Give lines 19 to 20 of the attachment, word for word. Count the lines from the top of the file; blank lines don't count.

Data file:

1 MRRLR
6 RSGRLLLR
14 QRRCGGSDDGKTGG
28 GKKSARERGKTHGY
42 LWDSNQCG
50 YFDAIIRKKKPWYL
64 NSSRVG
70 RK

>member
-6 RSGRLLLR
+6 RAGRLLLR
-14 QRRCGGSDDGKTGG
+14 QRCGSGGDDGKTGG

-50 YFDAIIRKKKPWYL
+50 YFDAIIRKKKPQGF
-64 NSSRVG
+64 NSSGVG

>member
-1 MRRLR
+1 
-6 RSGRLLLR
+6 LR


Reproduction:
-1 MRRLR
+1 